On a recent errand to the hardware store I was between meetings and impatient, rushed, and abrupt with the cashier. She was trying her best but I was frustrated with having to wait through the long line up, and tense about missing my next appointment. It wasn’t long afterwards that I became uncomfortable with my interaction. I teach others to treat people as human beings, not as objects. But what did I do with this cashier? Just that. With one small mindful decision, I could have had an entirely different transaction. Instead of seeing this young woman as a cashier, with a small act of caring, I could have seen her as a fellow human being with hopes and feelings and a life away from work – perhaps a college student paying her way through school, or someone’s daughter or girlfriend. My response to her would have been gentler, kinder, and more supportive and caring.
I believe that it is these small actions and responses that reap the big results when it comes to creating the cultures where we work and live. In large systems, when people get treated as objects, or numbers, or cogs in a machine, they start acting like objects, and in turn treat others like objects, and you create a vicious, dehumanizing circle of low trust and disrespect, while losing contact with human touch and human potential.
Here are four ways to humanize your organizations and your life:
- Before interacting with anyone, whether it’s a clerk, direct report, cab driver, boss, customer, or family member, take a moment to see beyond a role or label that reduces them to an object. Instead, try seeing them as a human being with feelings, needs, worries, values, and aspirations. Try this for one day and track the difference it makes in your interactions. Notice how when you change the way you look at people, the people you look at change. It’s about caring.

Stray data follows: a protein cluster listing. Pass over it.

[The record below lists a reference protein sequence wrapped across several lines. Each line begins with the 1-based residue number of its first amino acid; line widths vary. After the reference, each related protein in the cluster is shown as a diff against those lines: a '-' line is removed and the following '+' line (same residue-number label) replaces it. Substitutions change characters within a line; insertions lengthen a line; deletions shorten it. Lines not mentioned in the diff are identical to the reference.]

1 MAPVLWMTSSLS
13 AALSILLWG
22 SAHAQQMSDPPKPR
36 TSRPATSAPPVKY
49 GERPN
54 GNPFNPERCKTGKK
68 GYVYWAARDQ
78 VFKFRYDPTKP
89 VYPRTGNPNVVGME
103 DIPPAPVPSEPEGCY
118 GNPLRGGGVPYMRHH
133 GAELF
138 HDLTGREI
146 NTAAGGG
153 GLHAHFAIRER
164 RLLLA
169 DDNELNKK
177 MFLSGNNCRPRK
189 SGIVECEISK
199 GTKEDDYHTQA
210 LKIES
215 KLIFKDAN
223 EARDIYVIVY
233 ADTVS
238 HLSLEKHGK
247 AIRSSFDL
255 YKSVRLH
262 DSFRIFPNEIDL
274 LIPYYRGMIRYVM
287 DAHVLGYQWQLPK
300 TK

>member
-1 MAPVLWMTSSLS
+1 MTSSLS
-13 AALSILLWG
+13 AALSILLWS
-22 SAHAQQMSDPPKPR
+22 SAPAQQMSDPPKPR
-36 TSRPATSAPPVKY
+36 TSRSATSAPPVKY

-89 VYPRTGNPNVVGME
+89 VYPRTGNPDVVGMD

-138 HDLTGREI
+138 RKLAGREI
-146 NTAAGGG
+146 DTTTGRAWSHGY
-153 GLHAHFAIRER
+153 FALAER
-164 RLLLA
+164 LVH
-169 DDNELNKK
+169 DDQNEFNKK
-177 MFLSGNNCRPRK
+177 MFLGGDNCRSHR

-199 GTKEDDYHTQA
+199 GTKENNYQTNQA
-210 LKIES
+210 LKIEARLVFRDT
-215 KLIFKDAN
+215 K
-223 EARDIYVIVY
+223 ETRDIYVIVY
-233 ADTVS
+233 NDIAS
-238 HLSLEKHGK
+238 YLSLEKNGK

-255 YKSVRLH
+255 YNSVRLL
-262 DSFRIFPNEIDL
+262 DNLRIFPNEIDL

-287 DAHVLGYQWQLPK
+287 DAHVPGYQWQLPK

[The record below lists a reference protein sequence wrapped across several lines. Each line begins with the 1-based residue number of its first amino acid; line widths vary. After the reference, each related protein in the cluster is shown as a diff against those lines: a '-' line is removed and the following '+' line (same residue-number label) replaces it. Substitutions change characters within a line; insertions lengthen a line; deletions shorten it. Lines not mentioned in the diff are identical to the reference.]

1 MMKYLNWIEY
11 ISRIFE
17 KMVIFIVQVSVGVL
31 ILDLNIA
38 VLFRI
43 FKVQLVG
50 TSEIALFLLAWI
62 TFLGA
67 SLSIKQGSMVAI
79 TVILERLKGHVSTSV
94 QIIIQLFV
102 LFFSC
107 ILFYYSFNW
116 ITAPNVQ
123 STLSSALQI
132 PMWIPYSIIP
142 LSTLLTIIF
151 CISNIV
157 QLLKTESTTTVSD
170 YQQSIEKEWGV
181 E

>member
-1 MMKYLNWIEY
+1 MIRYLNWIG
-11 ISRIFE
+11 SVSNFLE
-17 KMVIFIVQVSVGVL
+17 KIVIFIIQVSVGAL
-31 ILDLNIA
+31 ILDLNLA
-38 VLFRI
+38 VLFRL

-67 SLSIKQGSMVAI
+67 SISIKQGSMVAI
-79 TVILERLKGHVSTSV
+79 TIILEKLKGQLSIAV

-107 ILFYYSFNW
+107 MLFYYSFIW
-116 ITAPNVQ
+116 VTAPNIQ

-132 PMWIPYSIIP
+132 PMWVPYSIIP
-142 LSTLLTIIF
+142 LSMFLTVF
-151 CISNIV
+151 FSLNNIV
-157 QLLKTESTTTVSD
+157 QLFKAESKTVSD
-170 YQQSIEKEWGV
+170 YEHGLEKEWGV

- Maintain personal integrity. Self-respect comes from trusting yourself to keep a promise to yourself – even in the face of discomfort, insecurity, and disapproval. The result of greater self-respect is inevitably higher trust – of yourself and others. You can’t treat others with dignity and kindness unless you have it within you. When you are a better person, the world around you is better for it.
- Create a little more space in your day. Had I taken responsibility to take a few things off my to-do list and arrived at the store with more space in my day, it would have been easier to be more patient and kind with this cashier. We all seem stressed with the demands we take on these days. It is irresponsible to make your lack of planning someone else’s suffering.
- Bring gratitude to your life. Gratitude transforms coldness into kindness, impatience into peace, self-interest into service, and entitlement into commitment. Gratitude gives you the freedom to grant grace to yourself and others, especially when we are all under pressure. Gratitude changes everything.
When you take ownership for your part of the environment where you work and for your relationships, and thus committing to making the world a better place by your presence, you are what I call the Cultural Stewards. Like leadership, stewardship is not a title or position. It is a presence – a decision. Stewardship is nothing less than deciding to be the trusted guardians of the organization and its people, products, and experiences. Traditionally, stewards were entrusted with the care of the estate while the baron was in absentia, and were thus charged with the health, vitality, and survival of the estate (even the care of the baron’s own family). Stewardship, therefore, is no lightweight title. Taking this kind of ownership – without blame, demands, guilt, or criticism – breathes new life into the environments where you spend your life, and makes those places a whole lot more enjoyable.